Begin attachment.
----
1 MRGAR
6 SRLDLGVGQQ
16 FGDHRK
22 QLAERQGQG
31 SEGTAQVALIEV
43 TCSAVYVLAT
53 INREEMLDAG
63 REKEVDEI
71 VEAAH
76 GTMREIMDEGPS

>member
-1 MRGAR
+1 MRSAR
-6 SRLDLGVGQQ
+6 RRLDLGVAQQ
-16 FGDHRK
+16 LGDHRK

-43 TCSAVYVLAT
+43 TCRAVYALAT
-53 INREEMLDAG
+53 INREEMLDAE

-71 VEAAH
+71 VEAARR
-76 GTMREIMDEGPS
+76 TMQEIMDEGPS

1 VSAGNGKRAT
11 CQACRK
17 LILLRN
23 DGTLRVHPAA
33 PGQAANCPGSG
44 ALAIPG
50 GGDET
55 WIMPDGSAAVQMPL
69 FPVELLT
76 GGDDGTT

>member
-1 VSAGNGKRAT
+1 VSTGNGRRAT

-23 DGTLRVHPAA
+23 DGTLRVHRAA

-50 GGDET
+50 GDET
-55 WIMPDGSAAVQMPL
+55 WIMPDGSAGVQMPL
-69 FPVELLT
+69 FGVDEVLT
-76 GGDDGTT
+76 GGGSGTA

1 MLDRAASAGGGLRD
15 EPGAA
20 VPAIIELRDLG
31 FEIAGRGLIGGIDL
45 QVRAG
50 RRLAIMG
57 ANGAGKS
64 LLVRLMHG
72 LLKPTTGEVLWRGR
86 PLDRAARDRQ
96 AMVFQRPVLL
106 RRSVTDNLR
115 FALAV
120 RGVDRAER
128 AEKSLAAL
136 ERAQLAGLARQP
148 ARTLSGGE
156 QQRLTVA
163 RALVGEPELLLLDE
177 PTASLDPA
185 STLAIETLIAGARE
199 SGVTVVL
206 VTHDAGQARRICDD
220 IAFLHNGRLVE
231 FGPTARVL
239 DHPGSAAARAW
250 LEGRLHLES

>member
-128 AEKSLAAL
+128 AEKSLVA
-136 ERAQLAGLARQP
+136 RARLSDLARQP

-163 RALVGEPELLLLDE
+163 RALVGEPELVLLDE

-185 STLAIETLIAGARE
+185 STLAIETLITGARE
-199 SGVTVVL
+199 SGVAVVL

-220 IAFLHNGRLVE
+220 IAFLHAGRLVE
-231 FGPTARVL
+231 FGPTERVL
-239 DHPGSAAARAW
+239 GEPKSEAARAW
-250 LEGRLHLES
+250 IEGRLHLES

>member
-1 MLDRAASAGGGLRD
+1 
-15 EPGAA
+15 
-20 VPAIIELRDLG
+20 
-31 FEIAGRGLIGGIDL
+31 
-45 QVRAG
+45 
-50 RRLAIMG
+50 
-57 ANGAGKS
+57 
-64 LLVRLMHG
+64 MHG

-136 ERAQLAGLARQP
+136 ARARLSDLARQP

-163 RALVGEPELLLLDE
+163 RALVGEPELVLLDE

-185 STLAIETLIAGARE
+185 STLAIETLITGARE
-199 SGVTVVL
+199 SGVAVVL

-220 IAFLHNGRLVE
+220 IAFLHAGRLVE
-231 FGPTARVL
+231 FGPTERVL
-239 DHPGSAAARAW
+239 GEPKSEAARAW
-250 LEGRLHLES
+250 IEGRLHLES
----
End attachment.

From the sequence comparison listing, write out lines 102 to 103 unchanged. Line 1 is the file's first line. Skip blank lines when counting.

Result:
-31 FEIAGRGLIGGIDL
+31 